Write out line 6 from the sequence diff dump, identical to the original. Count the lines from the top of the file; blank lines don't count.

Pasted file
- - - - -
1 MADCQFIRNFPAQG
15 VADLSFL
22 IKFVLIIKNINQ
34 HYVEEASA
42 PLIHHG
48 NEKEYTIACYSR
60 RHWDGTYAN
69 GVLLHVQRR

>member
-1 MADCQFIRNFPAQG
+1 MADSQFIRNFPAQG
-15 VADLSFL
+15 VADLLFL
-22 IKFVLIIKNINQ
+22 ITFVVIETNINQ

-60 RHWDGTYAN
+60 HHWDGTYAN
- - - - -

48 NEKEYTIACYSR